It is 8AM. We are in the middle of packing our panniers and ferrying them to the lobby, when two women march through the door of our room. One of them, carrying a cleaning bucket and looking annoyed, waves a hand in Tara's face, fanning her nose with a "see-ya" shooing motion.
Well good morning to you too, lady.
We can't really communicate with her, so we just ignore the gesture and continue packing. When the bikes are ready to go, we wheel out the front door of the hotel, and immediately, a rush of noise hits us like a tidal wave. Just like last night, the road and sidewalks are overflowing with activity.
The process of carving through the mess towards the other side of the street will require trusting approximately one hundred people not to hit us. When in doubt, do what the locals do! Mimicking nearby pedestrians, we completely disregard the flow of traffic, steadily walking into it as if we have the right of way.
Like an awkwardly choreographed dance, the tangled mass of vehicles self-corrects for its new obstacle with a flurry of beeping, braking and swerving. In one moment, there are twenty scooters driving straight for us, in the next, each of them are zipping around us with inches to spare.
As soon as we start cycling, I start to feel irritable. The constant honking, the scooters and bicycles riding straight at me in my "lane", the exhaust billowing in my face… it just isn't enjoyable. We haven't even gone anywhere, and already I want to go back to bed and hide from it all. As if on cue, Tyler realizes something is up, and stops us.
"Let's have it!", he says.
I know full well what is going on. Thus far, mainland Vietnam is the least inviting place we've visited since Tunisia. It is going to take some getting used to. I'm feeling okay about it, but only because I severed any connection I had with my thoughts before we left the hotel.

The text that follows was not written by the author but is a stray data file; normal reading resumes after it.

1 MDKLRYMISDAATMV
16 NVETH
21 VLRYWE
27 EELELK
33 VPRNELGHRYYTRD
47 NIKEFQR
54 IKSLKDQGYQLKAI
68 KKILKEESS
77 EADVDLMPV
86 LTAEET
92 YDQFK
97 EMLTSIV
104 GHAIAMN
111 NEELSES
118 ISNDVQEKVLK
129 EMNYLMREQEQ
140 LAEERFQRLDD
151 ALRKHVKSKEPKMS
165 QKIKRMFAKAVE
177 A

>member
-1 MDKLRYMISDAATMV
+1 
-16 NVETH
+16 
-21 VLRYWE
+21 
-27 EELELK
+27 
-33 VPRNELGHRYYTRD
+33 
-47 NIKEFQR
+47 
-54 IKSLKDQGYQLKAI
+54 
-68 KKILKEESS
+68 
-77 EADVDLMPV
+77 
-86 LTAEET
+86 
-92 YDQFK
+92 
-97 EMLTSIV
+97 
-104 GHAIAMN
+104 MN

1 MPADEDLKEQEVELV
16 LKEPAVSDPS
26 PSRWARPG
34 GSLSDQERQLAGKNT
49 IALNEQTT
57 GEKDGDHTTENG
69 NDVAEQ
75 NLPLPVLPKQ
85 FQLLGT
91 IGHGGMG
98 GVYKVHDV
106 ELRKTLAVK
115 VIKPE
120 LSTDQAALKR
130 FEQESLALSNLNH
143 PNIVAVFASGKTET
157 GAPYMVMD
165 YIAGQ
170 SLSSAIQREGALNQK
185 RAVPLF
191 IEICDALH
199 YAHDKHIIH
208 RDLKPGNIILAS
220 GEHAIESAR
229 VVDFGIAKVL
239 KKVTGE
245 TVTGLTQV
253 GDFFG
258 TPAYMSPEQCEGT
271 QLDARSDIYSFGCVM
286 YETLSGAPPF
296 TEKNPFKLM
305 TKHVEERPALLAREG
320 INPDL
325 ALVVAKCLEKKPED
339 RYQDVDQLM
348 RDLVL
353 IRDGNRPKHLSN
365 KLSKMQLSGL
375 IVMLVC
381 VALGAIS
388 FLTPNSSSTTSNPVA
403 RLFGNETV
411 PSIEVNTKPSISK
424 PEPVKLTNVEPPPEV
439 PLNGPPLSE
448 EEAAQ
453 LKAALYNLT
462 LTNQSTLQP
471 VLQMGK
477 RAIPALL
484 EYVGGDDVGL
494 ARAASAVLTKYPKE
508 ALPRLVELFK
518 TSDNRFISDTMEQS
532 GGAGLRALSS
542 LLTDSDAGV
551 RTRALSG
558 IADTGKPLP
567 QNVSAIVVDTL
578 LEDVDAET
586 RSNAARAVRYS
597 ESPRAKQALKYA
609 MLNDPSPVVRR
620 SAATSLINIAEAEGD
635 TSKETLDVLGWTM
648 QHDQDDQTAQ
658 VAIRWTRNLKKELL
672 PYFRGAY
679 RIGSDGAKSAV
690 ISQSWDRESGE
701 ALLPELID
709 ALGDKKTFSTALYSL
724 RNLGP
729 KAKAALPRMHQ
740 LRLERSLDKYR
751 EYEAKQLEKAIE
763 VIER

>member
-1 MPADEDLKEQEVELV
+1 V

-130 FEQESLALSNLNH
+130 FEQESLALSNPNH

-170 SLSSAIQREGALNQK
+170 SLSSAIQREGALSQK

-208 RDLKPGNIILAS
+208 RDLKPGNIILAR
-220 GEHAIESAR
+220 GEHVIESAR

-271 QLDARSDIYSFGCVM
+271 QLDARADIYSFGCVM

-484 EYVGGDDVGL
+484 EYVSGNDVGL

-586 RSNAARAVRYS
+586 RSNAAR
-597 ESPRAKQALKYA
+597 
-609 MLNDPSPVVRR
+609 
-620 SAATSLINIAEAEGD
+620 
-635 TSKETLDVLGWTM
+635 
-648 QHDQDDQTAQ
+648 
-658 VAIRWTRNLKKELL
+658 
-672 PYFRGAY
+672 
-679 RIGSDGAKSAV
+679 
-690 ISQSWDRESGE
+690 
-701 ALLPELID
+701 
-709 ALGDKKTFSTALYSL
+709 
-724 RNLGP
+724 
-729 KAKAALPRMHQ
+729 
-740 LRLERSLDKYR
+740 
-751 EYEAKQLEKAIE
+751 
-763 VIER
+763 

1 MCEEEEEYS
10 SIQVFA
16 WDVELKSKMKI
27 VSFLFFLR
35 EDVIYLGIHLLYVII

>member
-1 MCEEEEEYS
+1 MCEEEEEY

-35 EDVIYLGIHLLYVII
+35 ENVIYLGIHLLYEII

My method of dealing with culture shock (and a host of other difficult situations) is to envision myself slamming a giant blast door in the face of a million tiny complaints. Then, having retreated to a safe mental space, I am free to watch the bile my brain produces with bemusement. At the moment, a thousand whiny voices are pinging off the door, trying to get in.
I don't want to talk. I am preoccupied, battling with my negative thoughts, fighting to stay positive, and more importantly, focusing on staying safe in the whirlwind of vehicles around me. I'm also trying to refrain from forming opinions about this country right now, for I know we've only been on the mainland a few days. I'm in no position to pass judgement.
Of course, not talking isn't helping any, so I spill my guts to Tyler. I miss Cambodia. I miss all of its friendly smiles, I miss its peaceful countryside, the quiet roads, the adorable kids, and the lack of traffic. The last place I want to be as our trip nears its end is right here, on this tangled, chaotic street.
I'm busy trying to fight this downward spiral of emotions (and losing), when Tyler says something that magically snaps me out of it. "Culture shock," he says. "It's normal. We'll adapt." Suddenly, half the battle is won. This amorphous, unnamed negativity now has a name. It's culture shock.
Oh yeah. I forgot about that.